Okay, just watched it. Great fun! Principle bundles have moral fibres. They’re the good, good, good, good fibrations! I’ll never forget that one.

On a more serious note, I was quite disturbed by some of the things Serre said regarding proofs in homological algebra and “identifications” like $\mathbb{N} \subset \mathbb{Z}$ which are strictly speaking not identifications, but injective homomorphisms.

I’ve been a bit depressed lately about this stuff. For one thing, I’ve been reading Bott and Tu. You’ll see all sorts of equality signs there where they really mean isomorphism. Sometimes its not even a canonical isomorphism.

Take for instance, Proposition 23.9 about how every bundle “is” a pullback of one over a Grassmannian:

Let $E$ be a rank $k$ complex vector bundle over a differentiable manifold $M$…. then there is a map $f$ from $M$ to some Grassmannian $G_k (\mathbb{C}^n)$ such that $E$ is the pullback under $f$ of the universal quotient bundle $Q$, that is, $E=f^{-1}Q$.

There’s more… at the end of the proof we find:

We can identify $V$ with $\mathbb{C}^n$, and $G_k(V)$ with $G_k(\mathbb{C}^n)$.

The dodgy things here are the statements “$E = f^{-1}Q$”, the use of the words “this map $f$” after the proposition (in violation of Serre’s advice), and the cavalier identification of $V$ with $\mathbb{C}^n$.

The depressing thing is that: * it’s all completely clear * what he’s saying. If we included the gory details about isomorphisms satisfying commutative diagrams of their own, just imagine how long and horrible Bott and Tu’s book would become!

You’ll find algebraic topologists doing this all the time. “$X$ is the colimit of such and such”, or “the classifying space”, and so on.

I know that as $n$-cafe regulars, we have been taught by John and others that “the” is always understood to mean “up to canonical isomorphism satisfying some natural commuting diagram”.

But somehow I still find it very awkward…

This business of “harmless identifications” has been exposed by category theory to be not-so-harmless. Who would have thought that the innocent isomorphism of tensor products of vector spaces,

(1)$V \otimes (W \otimes Q) \cong (V \otimes W) \otimes Q,$

would have been non-trivial? If you think its not: it *is*, because its precisely this associator which distinguishes the representation categories of the dihedral and quaternionic groups $Rep(D_8)$ and $Rep(Q_8)$.
The other way to proceed is by anafunctors. But somehow these * also * give me the heeby jeebies, because its kind of a non-algebraic description. Tensor product is no longer an operation in the strictest sense of the word.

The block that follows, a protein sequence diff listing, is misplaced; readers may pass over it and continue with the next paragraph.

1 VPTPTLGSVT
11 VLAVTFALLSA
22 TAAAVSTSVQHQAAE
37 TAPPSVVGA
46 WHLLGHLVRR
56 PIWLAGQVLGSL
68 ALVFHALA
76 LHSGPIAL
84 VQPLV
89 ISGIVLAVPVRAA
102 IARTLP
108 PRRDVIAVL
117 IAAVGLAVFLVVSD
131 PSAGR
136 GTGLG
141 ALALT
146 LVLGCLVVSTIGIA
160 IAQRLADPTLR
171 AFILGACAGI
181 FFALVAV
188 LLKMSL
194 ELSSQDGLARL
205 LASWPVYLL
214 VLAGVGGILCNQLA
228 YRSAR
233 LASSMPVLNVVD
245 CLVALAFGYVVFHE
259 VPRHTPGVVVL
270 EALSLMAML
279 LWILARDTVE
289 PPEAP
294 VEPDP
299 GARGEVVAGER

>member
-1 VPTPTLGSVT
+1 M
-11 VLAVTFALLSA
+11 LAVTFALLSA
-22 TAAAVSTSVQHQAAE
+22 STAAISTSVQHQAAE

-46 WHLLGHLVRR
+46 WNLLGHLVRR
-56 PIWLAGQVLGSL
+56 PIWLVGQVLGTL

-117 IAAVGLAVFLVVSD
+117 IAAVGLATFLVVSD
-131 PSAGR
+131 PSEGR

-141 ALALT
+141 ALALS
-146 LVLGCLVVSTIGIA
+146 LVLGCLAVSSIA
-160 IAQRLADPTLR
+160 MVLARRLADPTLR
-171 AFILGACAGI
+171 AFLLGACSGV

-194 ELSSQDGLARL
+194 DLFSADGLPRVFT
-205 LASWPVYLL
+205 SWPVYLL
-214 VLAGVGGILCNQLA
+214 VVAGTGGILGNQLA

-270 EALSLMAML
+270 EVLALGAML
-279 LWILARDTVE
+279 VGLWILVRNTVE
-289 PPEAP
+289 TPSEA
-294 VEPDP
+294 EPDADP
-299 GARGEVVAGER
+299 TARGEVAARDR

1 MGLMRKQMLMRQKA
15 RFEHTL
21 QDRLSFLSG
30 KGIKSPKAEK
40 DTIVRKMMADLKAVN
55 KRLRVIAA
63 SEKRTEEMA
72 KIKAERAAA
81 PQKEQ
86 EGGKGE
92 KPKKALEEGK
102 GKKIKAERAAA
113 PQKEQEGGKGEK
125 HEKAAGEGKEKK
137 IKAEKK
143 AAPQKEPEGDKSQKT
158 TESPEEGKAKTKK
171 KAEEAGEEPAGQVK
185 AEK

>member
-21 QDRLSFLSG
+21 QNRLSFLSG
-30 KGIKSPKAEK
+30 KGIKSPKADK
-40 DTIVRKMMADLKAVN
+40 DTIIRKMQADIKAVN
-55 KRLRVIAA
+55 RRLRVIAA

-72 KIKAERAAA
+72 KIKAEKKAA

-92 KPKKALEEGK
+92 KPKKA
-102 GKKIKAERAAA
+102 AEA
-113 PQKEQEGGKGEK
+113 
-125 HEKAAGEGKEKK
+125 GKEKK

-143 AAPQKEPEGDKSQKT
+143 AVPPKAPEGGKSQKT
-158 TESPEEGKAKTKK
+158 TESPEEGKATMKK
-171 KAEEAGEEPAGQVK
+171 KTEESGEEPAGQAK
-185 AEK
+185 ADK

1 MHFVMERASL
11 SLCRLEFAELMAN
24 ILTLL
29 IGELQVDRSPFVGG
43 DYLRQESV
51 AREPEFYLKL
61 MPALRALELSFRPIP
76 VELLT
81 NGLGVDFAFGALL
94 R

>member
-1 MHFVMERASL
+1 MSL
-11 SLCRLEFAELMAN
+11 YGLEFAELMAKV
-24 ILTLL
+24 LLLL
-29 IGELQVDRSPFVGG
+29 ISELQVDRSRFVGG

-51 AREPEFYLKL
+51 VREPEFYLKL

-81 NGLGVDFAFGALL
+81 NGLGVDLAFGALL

To give a more concrete example: I work with 2-representations of groups on 2-Hilbert spaces. One of the things you need to do right at the beginning is to * choose *, for each morphism $f : H \rightarrow H'$ of 2-Hilbert spaces, a morphism $f^* : H' \rightarrow H$ which is left and right adjoint to $f$ - and yes, you must * choose * the unit and co-unit maps too!

That gives me the heeby-jeebies (axioms of choice nightmares), but it seems the only way to proceed… at least, in an “algebraic” fashion.

As the ladder of higher categories climbs ever higher and higher into the sky, I sense that mathematical terminology is less and less able to cope elegantly with the notion of “equality”. Sometimes it makes me want to quit this game, and go and do some ordinary maths, where there’s not a sinister presence in the corner which cracks its whip everytime you assert the “equality” of two things when you should have said “isomorphism satisfying some diagram” or worse… you know what I mean.

Think about the word “canonical”. What on earth does it mean nowadays? Suppose there exists a left adjoint to a functor $F : C \rightarrow D$. Most mathematicians will tell you that $F^*$ is given “canonically”. When pushed, they’ll admit it only exists up to a unique natural isomorphism which satisfies some diagram. See? In the good old days, the word “canonical” used to be a very strong word, which meant something like “this map * really * exists, independent of any choices”. Nowadays we have to use the term “supercanonical” for such a concept. Imagine how awkward it will be when we’re up to 5-categories!

## Re: How to Write Mathematics Badly

I haven’t found the hour to watch Serre yet, but I still want to mention Mathematics Made Difficult, which I’ve never gotten to look at.